Thayer does group together 3 texts (Matthew 24:34; Mark 13:30; Luke 1:48) which leads me to believe they are joined together and have the same general meaning of a whole multitude of men living at the same time. If that is the case, the general understanding of πᾶσαι αἱ γενεαί [“all the generations”: Luke 1:48] must be speaking of the contemporaries of Jesus. So, whatever position we take from here, there must be some relevance of “this generation” tied to the original audience that Jesus spoke to, a point I am sure my preterists friend would be happy to hear.

You might be confused at this point because Hicks seems to be contradicting himself. It only gets worse.

Matthew 24 Fulfilled

Matthew 24 Fulfilled

Author John Bray states: ‘Present-day students of eschatology seem woefully ignorant of the writings of past theologians on these subjects. There was a time (prior to the mid-1800s) when the most prominent interpretation of Matthew 24 was from the preterite standpoint, and the dating of Revelation was believed to be at an earlier date than is now believed.’ Matthew 24 Fulfilled examines the issues related to popular ‘end-times’ hysteria and counters with a view consistent with all of Scripture.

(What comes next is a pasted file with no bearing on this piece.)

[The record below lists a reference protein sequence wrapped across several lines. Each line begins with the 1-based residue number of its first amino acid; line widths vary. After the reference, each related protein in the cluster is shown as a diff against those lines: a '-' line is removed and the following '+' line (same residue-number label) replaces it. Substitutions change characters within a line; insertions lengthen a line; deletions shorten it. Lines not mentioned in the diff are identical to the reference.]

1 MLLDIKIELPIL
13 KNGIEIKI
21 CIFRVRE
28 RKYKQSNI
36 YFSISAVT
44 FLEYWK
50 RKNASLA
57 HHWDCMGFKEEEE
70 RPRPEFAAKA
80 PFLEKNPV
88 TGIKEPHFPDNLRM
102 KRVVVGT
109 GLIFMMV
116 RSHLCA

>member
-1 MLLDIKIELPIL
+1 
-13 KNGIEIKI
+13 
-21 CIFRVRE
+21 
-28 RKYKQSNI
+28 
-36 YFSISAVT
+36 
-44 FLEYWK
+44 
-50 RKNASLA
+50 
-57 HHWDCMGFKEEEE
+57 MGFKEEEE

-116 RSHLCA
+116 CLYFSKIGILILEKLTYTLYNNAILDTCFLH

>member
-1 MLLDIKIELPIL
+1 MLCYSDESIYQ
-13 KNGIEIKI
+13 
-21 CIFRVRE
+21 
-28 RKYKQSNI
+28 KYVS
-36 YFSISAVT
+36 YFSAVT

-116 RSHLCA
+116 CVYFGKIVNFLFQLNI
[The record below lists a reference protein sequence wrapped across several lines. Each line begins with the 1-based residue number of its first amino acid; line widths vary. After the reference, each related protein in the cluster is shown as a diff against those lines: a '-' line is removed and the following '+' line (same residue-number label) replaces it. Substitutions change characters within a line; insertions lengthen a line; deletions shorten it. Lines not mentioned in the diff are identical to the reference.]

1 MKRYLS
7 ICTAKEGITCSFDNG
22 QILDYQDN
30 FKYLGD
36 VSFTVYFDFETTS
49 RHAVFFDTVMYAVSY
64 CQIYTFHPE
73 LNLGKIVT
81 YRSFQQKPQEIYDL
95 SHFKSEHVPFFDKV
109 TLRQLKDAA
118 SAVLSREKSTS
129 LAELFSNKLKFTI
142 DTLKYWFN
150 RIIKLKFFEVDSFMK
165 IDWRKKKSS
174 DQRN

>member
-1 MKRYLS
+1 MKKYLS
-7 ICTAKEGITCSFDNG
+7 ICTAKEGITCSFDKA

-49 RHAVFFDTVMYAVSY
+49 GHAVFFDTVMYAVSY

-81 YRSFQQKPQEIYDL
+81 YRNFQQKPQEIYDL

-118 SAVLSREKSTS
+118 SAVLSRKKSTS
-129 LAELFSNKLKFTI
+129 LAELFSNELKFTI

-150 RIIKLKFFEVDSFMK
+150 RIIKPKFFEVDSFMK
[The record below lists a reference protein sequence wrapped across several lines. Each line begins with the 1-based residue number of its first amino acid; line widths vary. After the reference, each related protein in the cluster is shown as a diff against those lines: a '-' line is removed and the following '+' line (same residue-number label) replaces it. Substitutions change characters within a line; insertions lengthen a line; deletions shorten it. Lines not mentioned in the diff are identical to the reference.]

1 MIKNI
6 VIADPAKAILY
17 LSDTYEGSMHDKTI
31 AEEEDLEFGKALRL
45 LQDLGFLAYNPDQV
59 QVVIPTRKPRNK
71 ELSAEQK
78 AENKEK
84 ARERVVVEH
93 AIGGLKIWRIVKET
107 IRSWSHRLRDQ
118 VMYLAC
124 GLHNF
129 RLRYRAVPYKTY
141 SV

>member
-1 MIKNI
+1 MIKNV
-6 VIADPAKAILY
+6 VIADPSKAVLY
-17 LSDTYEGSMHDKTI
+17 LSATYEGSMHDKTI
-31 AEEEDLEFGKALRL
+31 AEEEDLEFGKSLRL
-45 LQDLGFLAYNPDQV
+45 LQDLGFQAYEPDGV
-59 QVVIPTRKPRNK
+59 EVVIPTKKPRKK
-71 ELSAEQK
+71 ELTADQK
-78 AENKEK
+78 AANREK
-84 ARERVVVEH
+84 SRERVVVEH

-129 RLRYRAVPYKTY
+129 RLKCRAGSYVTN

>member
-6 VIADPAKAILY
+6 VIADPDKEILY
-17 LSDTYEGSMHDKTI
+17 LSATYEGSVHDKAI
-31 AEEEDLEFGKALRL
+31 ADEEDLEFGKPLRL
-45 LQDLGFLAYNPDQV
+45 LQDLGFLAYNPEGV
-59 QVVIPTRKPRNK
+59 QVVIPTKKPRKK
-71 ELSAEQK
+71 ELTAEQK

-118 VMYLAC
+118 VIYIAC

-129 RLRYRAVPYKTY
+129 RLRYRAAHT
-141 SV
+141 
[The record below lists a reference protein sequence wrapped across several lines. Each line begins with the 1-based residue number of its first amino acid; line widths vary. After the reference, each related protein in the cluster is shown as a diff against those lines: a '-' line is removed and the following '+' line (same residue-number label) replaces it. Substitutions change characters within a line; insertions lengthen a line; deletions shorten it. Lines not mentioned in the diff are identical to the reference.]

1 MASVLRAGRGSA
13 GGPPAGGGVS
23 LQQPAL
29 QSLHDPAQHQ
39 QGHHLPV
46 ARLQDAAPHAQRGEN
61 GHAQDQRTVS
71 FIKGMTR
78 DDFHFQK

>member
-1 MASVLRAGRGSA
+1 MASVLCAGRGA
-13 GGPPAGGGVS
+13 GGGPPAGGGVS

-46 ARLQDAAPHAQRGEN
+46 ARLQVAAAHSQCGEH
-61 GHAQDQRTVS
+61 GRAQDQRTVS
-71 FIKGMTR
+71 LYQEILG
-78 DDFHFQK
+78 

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Hicks includes a list of sources supplied by Neil D. Nelson, Jr., “‘This Generation’ in Matt 24:34: A Literary Critical Perspective.”[5] One of them is by Robert Morgenthaler in The New International Dictionary of New Testament Theology where he states that in Matthew’s Gospel genea “has the sense of this generation, and according to the first evangelist, Jesus expected the end of this age to occur in connection with the judgment on Jerusalem at the end of that first generation (see Mk. 9:1 and Matt. 16:18).”[6]

Colin Brown adds the following to Morgenthaler’s entry: